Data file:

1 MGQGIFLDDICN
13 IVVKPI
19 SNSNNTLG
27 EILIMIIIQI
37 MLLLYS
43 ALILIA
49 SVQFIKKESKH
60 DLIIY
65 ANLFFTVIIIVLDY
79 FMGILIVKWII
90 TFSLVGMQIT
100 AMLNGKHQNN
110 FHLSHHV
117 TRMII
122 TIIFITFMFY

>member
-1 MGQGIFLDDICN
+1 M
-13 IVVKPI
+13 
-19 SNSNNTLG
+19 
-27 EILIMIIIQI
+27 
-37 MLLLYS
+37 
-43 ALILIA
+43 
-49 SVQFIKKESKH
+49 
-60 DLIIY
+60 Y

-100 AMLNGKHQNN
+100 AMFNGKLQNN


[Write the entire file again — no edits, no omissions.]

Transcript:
1 MGQGIFLDDICN
13 IVVKPI
19 SNSNNTLG
27 EILIMIIIQI
37 MLLLYS
43 ALILIA
49 SVQFIKKESKH
60 DLIIY
65 ANLFFTVIIIVLDY
79 FMGILIVKWII
90 TFSLVGMQIT
100 AMLNGKHQNN
110 FHLSHHV
117 TRMII
122 TIIFITFMFY

>member
-1 MGQGIFLDDICN
+1 M
-13 IVVKPI
+13 
-19 SNSNNTLG
+19 
-27 EILIMIIIQI
+27 
-37 MLLLYS
+37 
-43 ALILIA
+43 
-49 SVQFIKKESKH
+49 
-60 DLIIY
+60 Y

-100 AMLNGKHQNN
+100 AMFNGKLQNN